I notice we have a dearth of activity on this site.
With a relatively small number of active users, perhaps we can add a tab to the "Questions" Page. We have Activity, Age, Score as sorting algorithms. How about a "Lottery" tab?
Once a day, randomize the questions we have, and use that as the order for the "lottery" tab. Leave it up for the day; I think we can get new answers, or at least votes on questions.
I visit the site daily, as I did for SE, and (as my profile indicates) I pretty much exclusively answer questions. On SE, I seldom look past the "new questions" or "active questions". With not many users, those are dead zones; so perhaps in lieu of new questions, we can focus on "filling in" the content already created; particularly questions and answers without votes.
It would be nice to have something to do, here, and I think there are just not many questions (and I seldom have any...)
EDIT: I like Mark Baker's suggestion, instead of a randomized list, a tab of "On This Day" previous questions asked on the same calendar day (Jan 10). That would still amount to about a page's worth of questions, and could be constructed on the fly pretty easily, and would ensure all questions be shown within a year. (Well, Feb 29 gets the shaft).
I think this would particularly help in this "new site, imported content" stage. There are a lot of questions and answers that are old and valuable. They all started here at score 0 (that's by design), and some of those questions would almost certainly benefit from new or updated answers if we saw them. I've been trying to tag-surf a little to find and vote/improve them, but having access to a random list would be great. Think of it like SE's "community bump" on steroids.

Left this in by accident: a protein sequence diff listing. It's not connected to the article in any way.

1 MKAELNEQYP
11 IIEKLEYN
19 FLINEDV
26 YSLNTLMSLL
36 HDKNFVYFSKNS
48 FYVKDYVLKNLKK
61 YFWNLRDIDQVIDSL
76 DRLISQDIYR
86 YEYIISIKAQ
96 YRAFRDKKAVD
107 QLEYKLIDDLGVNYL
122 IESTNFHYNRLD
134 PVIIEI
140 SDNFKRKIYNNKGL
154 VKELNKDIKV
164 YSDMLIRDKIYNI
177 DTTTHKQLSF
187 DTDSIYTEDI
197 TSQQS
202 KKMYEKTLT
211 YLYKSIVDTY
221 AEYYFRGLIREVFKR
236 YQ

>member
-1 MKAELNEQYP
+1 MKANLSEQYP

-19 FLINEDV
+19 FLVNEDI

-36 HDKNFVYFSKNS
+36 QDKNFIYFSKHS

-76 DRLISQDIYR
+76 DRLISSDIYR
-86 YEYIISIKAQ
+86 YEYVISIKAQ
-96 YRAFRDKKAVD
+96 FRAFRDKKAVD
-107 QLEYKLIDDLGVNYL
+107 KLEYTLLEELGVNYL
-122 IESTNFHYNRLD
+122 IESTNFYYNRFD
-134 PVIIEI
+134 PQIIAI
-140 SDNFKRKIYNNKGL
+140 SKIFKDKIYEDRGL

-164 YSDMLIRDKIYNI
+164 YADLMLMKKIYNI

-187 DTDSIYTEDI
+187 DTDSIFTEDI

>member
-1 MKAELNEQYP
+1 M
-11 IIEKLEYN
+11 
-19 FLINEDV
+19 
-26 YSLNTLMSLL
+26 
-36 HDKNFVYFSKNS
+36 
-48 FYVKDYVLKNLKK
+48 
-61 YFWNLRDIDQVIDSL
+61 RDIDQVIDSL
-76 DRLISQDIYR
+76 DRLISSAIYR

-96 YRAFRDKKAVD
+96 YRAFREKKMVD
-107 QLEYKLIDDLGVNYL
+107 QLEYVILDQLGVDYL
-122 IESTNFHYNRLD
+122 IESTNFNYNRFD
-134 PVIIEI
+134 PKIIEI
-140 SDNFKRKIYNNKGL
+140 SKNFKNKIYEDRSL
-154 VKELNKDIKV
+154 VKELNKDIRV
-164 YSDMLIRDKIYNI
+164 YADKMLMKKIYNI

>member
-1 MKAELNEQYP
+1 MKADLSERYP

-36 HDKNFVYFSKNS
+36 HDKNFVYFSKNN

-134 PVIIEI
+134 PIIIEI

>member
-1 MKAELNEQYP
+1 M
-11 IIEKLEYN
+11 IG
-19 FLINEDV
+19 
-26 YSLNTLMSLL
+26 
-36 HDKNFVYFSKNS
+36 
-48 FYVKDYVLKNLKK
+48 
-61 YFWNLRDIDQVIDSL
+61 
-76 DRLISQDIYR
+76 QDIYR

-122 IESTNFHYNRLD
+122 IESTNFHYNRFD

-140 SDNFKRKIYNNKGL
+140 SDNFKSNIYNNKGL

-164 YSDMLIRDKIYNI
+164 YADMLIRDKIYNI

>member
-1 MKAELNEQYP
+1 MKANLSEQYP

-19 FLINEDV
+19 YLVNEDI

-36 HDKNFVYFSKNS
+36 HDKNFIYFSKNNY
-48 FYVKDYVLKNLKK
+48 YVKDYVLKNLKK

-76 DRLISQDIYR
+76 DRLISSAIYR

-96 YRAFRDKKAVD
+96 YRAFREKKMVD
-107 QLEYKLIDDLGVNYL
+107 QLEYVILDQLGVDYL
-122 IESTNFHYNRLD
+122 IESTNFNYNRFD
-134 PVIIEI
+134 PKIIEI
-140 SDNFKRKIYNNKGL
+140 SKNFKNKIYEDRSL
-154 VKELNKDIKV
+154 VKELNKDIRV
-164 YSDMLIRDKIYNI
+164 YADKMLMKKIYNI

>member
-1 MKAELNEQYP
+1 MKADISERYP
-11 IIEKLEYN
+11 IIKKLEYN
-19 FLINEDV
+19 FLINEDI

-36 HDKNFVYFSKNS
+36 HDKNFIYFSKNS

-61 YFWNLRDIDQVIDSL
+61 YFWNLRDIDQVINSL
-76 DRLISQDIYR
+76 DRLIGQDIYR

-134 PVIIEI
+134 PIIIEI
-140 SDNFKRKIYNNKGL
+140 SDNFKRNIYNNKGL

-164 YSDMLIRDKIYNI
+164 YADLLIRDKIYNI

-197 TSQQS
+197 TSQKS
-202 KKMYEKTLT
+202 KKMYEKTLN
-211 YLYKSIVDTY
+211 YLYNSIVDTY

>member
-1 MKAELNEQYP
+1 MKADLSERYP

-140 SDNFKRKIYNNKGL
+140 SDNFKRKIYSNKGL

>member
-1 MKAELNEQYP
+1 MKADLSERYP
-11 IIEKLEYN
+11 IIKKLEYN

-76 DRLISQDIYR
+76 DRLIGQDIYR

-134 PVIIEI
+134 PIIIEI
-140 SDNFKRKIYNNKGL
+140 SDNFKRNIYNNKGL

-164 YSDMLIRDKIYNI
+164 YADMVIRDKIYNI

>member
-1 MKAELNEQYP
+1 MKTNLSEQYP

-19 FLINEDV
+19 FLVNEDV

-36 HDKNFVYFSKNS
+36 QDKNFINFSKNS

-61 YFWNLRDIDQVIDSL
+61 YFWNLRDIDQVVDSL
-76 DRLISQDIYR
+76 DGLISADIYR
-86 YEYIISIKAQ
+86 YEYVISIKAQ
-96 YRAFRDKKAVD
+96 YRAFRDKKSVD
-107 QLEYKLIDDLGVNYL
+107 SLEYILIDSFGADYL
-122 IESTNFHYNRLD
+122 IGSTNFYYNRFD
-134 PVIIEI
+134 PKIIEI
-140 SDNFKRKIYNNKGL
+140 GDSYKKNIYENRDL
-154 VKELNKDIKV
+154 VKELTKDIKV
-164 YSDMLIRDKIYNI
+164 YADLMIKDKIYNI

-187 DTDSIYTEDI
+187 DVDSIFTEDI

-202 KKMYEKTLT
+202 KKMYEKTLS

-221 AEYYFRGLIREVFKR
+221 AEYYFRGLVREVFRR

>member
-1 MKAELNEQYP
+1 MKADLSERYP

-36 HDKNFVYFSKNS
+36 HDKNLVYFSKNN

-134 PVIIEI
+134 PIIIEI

This isn't something that a mature, established community necessarily needs, but it'd sure help us get off the ground here.
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This is technically difficult to do without being horribly slow. I can do you a random sort easily enough, but the "keep it around for a day" is where it becomes more challenging.
As a compromise, how would it be if the lottery page was only one page? That is, there's one page, and there's only 25 questions on that page - there's no page 2, 3, or 366. That limitation should allow me to keep the order around without making re-applying it later a slow operation.
2020-01-17: this is [status-completed]!
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First: Allow re-asking of old questions. I've always felt it was odd to say "that question has already been asked--search the archives instead of asking it again." If someone has a question, they likely have a shading of their question that is specific to their individual story or project.
So, I'd suggest allowing people to ask whatever they like without the old culture of searching the archive first. I'm working on my sequel, and I'm coming across all sorts of issues--but I refrain from bringing it up here, in part because I know there are plenty of resources in the archives. But--I don't feel like trawling through five-year-old threads looking for ideas or answers. (I mean heck, publishing changes in that amount of time anyway.)
Sometimes the process of writing out the question helps me figure out my problem on my own anyway, and that can't happen if I feel like I'm discouraged from asking a question 'that has been asked before.'